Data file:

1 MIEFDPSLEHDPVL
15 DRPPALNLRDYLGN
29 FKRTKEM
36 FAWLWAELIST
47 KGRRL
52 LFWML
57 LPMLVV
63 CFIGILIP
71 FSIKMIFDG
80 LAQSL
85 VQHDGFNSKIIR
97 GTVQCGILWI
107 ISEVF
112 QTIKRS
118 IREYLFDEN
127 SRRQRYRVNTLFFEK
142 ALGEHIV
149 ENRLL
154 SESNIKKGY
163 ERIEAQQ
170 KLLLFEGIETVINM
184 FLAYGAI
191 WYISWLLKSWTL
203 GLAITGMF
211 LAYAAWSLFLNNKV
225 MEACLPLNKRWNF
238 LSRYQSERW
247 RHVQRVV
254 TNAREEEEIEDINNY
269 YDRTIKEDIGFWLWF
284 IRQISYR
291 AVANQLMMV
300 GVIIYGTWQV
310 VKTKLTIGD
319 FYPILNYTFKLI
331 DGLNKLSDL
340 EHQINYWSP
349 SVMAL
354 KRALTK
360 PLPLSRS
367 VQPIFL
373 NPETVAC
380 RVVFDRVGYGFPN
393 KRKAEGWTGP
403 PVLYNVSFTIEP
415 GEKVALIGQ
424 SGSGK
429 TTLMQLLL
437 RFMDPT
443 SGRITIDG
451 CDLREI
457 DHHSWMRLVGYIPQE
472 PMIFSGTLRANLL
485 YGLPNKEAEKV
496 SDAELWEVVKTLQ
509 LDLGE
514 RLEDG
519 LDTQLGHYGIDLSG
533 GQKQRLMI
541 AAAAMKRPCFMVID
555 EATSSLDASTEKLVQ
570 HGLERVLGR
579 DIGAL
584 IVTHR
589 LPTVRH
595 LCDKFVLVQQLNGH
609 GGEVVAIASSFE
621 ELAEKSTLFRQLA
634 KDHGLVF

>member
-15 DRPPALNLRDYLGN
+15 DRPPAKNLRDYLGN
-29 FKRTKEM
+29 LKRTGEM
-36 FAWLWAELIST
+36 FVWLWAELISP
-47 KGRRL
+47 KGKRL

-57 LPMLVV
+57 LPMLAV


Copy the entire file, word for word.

1 MIEFDPSLEHDPVL
15 DRPPALNLRDYLGN
29 FKRTKEM
36 FAWLWAELIST
47 KGRRL
52 LFWML
57 LPMLVV
63 CFIGILIP
71 FSIKMIFDG
80 LAQSL
85 VQHDGFNSKIIR
97 GTVQCGILWI
107 ISEVF
112 QTIKRS
118 IREYLFDEN
127 SRRQRYRVNTLFFEK
142 ALGEHIV
149 ENRLL
154 SESNIKKGY
163 ERIEAQQ
170 KLLLFEGIETVINM
184 FLAYGAI
191 WYISWLLKSWTL
203 GLAITGMF
211 LAYAAWSLFLNNKV
225 MEACLPLNKRWNF
238 LSRYQSERW
247 RHVQRVV
254 TNAREEEEIEDINNY
269 YDRTIKEDIGFWLWF
284 IRQISYR
291 AVANQLMMV
300 GVIIYGTWQV
310 VKTKLTIGD
319 FYPILNYTFKLI
331 DGLNKLSDL
340 EHQINYWSP
349 SVMAL
354 KRALTK
360 PLPLSRS
367 VQPIFL
373 NPETVAC
380 RVVFDRVGYGFPN
393 KRKAEGWTGP
403 PVLYNVSFTIEP
415 GEKVALIGQ
424 SGSGK
429 TTLMQLLL
437 RFMDPT
443 SGRITIDG
451 CDLREI
457 DHHSWMRLVGYIPQE
472 PMIFSGTLRANLL
485 YGLPNKEAEKV
496 SDAELWEVVKTLQ
509 LDLGE
514 RLEDG
519 LDTQLGHYGIDLSG
533 GQKQRLMI
541 AAAAMKRPCFMVID
555 EATSSLDASTEKLVQ
570 HGLERVLGR
579 DIGAL
584 IVTHR
589 LPTVRH
595 LCDKFVLVQQLNGH
609 GGEVVAIASSFE
621 ELAEKSTLFRQLA
634 KDHGLVF

>member
-15 DRPPALNLRDYLGN
+15 DRPPAKNLRDYLGN
-29 FKRTKEM
+29 LKRTGEM
-36 FAWLWAELIST
+36 FVWLWAELISP
-47 KGRRL
+47 KGKRL

-57 LPMLVV
+57 LPMLAV